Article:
There are literally hundreds of varieties of protein drinks or shakes on the market today. Visit any nutrition center, pharmacy, or grocery store and you will find shelf upon shelf full of them, but are they really necessary?
Protein powders are available in many forms, but the three most common are soy, whey, and casein protein. Whey is probably the most widely used and is a water soluble, milk based protein. Whey is also a complete protein, meaning that it contains all of the amino acids that are essential for the dietary needs of humans, which is an added advantage.
In the right instances, protein drinks can be quite useful because they are a convenient and easy source of high quality, complete protein. Drinking protein drinks during the exercise period is not really necessary, but they have been shown to lessen muscle fatigue and injuries if they are taken before exercising and during the recovery period afterward. For muscle building purposes, a protein drink during the recovery period will provide the most benefits.
The amount of protein that your body needs will vary depending on how much you weigh, as well as your level of activity. An adult of average weight and activity level needs around 0.8 g of protein for every kilogram of body weight each day, but athletes and those who exercise several times per week should take in around 1.2 to 1.6 g. per kilogram of body weight. It should also be said however, that even athletes can easily take in the needed daily amount of protein by eating a well-balanced diet that tailors to their needs.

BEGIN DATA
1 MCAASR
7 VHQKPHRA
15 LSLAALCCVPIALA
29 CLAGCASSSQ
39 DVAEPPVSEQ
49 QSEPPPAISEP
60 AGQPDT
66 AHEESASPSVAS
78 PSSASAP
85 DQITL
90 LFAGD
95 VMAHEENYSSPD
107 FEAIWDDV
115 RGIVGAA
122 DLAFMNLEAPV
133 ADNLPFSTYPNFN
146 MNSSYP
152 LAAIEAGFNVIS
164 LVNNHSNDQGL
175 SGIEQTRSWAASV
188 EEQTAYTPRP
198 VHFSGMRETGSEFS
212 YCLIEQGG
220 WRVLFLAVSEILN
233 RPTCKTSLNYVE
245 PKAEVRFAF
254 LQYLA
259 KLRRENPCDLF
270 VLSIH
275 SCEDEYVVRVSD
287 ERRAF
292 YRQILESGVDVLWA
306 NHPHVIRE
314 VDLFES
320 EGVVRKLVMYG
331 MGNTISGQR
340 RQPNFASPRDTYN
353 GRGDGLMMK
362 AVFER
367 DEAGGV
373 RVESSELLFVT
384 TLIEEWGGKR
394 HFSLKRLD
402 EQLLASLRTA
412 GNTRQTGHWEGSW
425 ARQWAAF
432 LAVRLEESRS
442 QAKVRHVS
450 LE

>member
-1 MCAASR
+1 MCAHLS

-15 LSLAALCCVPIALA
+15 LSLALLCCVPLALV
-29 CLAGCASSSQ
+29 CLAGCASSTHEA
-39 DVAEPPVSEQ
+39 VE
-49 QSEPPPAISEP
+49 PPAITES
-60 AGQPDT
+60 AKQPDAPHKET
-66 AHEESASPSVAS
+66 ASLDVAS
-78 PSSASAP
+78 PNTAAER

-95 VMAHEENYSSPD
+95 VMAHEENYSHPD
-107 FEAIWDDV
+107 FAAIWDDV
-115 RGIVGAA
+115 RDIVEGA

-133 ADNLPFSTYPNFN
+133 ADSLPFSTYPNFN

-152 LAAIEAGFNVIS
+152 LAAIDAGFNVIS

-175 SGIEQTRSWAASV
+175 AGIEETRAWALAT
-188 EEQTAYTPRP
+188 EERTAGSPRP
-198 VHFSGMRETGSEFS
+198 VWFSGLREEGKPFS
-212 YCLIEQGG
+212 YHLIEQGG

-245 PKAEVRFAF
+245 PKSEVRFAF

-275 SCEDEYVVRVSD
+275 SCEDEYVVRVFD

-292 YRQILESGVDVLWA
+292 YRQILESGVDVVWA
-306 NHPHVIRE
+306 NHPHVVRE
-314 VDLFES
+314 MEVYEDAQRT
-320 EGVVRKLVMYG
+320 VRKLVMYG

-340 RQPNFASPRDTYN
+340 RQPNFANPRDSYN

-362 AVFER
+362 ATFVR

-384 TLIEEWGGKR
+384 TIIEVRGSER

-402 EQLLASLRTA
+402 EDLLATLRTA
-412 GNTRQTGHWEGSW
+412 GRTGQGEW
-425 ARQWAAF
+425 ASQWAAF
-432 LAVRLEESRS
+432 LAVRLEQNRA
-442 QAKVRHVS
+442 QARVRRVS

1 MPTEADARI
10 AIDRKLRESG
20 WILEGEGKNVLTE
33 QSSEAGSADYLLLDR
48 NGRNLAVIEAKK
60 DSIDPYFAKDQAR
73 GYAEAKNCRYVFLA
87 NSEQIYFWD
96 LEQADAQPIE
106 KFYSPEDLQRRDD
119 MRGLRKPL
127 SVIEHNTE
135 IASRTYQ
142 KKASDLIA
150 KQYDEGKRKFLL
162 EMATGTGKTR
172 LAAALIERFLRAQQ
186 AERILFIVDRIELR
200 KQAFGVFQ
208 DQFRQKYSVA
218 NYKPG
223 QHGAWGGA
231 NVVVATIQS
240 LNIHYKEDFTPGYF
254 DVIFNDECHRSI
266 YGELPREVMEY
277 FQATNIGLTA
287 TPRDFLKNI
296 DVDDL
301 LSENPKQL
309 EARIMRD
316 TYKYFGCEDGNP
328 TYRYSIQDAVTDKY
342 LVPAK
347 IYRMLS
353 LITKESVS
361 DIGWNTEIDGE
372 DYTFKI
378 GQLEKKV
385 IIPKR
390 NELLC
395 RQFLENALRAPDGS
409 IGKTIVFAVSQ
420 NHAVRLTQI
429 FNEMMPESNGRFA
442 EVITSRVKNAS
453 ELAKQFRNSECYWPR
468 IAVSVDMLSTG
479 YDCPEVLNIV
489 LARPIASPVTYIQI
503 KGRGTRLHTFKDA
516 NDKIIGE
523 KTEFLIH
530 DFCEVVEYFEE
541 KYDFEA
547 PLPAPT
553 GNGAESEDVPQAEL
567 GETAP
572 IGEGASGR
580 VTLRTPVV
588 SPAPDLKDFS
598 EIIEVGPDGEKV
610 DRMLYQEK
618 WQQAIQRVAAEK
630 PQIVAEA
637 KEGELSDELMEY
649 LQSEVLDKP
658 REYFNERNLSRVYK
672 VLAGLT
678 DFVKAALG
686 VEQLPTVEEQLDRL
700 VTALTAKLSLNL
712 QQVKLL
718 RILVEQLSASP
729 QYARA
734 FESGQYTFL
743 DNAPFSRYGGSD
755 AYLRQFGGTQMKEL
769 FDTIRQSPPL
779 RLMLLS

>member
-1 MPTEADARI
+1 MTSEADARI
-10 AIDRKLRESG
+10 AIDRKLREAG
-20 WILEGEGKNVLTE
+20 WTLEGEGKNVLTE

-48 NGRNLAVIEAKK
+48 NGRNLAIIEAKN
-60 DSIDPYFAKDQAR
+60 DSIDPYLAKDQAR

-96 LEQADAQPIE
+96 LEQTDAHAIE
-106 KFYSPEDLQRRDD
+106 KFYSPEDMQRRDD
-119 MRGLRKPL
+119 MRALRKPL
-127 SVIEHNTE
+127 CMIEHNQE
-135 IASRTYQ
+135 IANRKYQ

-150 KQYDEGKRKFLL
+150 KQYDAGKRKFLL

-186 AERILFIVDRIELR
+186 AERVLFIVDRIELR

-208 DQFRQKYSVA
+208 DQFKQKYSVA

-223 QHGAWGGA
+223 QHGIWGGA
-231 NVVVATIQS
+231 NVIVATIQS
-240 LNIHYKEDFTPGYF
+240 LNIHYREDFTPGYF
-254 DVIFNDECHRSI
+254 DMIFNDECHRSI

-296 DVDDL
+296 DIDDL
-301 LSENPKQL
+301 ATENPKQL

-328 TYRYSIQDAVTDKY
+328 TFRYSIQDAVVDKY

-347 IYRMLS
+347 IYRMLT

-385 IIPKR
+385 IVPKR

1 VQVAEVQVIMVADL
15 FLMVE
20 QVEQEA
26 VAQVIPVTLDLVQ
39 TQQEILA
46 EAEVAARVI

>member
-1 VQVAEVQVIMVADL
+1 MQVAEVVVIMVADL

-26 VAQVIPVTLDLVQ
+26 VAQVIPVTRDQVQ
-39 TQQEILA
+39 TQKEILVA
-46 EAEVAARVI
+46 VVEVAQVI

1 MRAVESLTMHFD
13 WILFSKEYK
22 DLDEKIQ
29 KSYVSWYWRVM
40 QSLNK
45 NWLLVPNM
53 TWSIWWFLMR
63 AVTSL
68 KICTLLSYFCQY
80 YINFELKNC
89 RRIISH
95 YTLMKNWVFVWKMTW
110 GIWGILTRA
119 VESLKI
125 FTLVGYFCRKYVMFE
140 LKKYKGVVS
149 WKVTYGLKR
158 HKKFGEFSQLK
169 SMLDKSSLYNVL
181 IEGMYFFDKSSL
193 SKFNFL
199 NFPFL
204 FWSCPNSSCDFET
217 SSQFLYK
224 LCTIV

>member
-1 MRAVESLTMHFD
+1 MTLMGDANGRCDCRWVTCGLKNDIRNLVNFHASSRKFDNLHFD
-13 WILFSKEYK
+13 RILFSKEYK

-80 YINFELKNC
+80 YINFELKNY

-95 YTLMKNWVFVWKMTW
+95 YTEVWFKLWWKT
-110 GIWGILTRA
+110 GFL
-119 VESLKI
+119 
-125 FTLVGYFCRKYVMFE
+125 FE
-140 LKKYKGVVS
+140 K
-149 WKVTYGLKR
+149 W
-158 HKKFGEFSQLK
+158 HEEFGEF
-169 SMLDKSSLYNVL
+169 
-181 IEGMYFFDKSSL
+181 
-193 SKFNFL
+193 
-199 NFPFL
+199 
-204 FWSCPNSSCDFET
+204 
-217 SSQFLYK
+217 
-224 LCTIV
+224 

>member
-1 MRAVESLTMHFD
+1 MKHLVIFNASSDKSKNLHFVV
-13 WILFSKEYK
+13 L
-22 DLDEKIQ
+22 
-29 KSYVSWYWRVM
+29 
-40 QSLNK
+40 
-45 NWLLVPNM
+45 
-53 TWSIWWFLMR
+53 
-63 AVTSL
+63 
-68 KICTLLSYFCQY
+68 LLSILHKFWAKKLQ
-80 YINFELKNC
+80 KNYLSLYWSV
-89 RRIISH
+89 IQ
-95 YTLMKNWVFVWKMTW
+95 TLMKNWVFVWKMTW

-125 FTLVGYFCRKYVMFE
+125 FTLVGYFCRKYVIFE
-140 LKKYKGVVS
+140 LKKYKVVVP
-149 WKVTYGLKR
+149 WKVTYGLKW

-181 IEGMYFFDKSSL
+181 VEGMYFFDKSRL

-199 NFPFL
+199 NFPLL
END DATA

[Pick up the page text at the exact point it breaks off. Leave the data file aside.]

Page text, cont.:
That being said, while protein drinks aren’t strictly necessary for fitness practitioners, they certainly are a convenient way to give your body the extra protein needed after a strenuous workout. After a vigorous workout, you probably don’t want to cook, much less consume, a protein rich meal and a protein drink will fulfil your body’s needs quite well with much less time and inconvenience involved.